The Investor Relations department of Continental AG in Hanover will be under new management as of January 1, 2019. Bernard Wang (38), who previously held the same position at Linde plc in Munich, Germany, will succeed Rolf Woller (45), who is leaving Continental at his own request at the end of 2018 to pursue new professional challenges.
Wolfgang Schäfer, the technology company’s chief financial officer, welcomed Bernard Wang: “With him we are gaining an internationally experienced executive who is well versed in capital market and technology issues. I firmly believe that he will seamlessly continue and deepen our trusting dialogue with investors and analysts.” He thanked Rolf Woller for his excellent, award-winning work. “During his 12 years with Continental, he was involved in our return to the DAX and the sustained increase in the value of our company, among other things. We would like to thank him for his extraordinary commitment and wish him all the best for the future,” said Schäfer.
Born in Taiwan and a U.S. citizen, Wang studied electrical engineering at Princeton University in the U.S.A., has an MBA from the European School of Management and Technology (ESMT) in Germany and is a Chartered Financial Analyst (CFA) Charterholder. Between 2001 and 2014, he worked in the chip industry in the U.S.A., Europe and Asia, first as an engineer and then in strategy and investor relations. In 2014, Wang moved from the semiconductor manufacturer Infineon to the gases and engineering company Linde in Munich, Germany, where he has headed the Investor Relations department since the end of 2016.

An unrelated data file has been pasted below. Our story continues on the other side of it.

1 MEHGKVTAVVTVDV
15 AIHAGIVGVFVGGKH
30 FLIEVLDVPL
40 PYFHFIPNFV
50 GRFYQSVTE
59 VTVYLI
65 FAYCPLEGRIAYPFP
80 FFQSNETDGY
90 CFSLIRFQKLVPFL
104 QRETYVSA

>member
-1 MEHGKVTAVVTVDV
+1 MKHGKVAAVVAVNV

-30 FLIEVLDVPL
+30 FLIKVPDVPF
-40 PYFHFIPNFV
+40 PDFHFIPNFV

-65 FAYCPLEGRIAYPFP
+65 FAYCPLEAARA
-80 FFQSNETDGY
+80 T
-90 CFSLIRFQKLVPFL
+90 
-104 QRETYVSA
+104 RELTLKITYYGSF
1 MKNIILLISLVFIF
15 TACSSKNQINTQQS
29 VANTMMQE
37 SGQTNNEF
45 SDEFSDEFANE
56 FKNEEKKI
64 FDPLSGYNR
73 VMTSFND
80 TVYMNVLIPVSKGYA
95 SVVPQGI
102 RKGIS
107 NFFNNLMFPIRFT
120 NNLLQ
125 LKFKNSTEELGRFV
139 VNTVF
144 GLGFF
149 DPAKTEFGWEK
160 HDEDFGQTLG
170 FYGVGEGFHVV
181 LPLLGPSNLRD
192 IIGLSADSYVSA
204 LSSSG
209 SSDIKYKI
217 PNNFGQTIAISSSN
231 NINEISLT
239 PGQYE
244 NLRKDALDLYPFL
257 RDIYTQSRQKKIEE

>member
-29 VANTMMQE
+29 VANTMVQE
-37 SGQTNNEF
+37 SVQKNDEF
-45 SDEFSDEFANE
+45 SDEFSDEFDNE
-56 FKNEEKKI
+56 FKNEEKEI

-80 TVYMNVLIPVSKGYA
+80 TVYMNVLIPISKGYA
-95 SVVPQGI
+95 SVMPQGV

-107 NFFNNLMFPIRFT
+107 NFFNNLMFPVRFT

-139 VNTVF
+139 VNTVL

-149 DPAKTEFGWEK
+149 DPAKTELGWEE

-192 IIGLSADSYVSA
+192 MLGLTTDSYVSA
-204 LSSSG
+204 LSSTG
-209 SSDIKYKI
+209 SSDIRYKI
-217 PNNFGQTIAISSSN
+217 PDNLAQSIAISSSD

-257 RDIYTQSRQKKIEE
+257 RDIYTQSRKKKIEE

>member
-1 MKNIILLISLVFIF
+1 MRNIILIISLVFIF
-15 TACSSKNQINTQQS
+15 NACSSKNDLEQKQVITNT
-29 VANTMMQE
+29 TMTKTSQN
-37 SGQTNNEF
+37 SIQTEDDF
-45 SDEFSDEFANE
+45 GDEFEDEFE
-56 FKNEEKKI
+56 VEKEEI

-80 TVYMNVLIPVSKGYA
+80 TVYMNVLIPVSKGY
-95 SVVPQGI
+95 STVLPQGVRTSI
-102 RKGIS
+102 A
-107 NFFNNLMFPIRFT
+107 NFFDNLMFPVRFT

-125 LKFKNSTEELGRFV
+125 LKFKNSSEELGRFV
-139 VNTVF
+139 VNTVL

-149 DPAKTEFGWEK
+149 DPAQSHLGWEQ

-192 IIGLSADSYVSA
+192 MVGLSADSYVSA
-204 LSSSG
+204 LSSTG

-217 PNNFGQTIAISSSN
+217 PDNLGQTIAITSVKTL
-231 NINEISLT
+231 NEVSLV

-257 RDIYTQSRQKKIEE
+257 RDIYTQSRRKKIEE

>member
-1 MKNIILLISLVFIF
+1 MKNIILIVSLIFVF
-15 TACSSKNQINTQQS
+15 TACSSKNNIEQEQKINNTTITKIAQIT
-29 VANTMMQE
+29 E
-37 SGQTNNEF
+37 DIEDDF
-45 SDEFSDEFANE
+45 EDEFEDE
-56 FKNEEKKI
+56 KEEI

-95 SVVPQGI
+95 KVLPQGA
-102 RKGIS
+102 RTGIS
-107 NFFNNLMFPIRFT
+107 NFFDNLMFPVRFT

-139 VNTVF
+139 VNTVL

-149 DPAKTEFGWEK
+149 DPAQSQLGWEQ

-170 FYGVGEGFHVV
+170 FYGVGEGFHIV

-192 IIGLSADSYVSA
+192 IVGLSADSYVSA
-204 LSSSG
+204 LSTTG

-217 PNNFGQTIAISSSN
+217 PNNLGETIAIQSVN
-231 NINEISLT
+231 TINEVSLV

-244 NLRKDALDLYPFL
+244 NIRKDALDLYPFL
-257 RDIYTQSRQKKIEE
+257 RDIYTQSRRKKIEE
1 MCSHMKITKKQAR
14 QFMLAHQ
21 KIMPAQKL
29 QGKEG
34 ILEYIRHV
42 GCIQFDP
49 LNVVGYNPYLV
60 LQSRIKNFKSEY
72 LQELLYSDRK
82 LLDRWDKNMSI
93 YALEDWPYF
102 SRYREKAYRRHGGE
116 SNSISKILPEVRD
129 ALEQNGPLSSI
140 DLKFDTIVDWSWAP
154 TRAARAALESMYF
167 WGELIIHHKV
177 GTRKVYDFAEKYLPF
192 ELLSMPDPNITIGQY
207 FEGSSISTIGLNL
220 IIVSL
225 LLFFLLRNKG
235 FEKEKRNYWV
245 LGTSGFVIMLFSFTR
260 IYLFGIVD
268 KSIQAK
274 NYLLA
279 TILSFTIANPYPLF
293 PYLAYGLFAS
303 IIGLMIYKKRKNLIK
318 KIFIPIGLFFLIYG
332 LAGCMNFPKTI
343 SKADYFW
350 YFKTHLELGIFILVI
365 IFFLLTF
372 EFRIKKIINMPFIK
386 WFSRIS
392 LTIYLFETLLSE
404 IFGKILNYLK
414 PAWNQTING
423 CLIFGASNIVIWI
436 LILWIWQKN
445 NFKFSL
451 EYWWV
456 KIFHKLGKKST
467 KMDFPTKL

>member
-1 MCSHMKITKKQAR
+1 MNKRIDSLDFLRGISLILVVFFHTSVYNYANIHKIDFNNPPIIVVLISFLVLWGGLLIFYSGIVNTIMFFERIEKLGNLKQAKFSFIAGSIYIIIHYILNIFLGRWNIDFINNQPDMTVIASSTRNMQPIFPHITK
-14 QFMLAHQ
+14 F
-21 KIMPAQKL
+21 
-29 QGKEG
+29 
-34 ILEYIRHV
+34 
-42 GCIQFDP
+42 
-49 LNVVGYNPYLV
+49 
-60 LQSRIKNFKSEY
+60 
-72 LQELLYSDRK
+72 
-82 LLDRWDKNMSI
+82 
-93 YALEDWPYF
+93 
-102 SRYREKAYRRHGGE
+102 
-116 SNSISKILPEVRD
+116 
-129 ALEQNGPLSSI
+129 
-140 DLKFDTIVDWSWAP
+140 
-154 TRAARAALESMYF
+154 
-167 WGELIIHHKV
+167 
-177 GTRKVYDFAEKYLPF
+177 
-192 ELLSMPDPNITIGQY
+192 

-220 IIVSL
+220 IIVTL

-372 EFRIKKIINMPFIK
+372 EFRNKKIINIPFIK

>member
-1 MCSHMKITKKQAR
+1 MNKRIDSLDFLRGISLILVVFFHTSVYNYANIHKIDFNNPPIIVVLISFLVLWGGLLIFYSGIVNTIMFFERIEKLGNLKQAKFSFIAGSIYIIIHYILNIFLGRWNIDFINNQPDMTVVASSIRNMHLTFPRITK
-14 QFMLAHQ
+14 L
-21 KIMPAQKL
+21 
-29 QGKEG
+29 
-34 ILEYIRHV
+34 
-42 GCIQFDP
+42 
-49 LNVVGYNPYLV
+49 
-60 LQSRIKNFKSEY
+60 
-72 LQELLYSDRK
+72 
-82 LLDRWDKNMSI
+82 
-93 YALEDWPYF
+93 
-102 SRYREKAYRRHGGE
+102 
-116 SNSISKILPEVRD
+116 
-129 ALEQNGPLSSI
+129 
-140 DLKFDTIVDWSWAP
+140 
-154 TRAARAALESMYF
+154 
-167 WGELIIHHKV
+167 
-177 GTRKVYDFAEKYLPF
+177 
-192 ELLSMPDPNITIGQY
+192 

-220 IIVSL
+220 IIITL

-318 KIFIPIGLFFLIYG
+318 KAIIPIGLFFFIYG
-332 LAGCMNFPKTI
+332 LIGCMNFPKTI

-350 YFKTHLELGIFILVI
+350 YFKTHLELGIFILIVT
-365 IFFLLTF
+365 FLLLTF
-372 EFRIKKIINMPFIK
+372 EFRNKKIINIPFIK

Continental develops pioneering technologies and services for sustainable and connected mobility of people and their goods. Founded in 1871, the technology company offers safe, efficient, intelligent and affordable solutions for vehicles, machines, traffic and transportation. In 2017, Continental generated sales of €44 billion and currently employs more than 244,000 people in 61 countries and markets.
Asia and the Middle East lead global ammonia capacity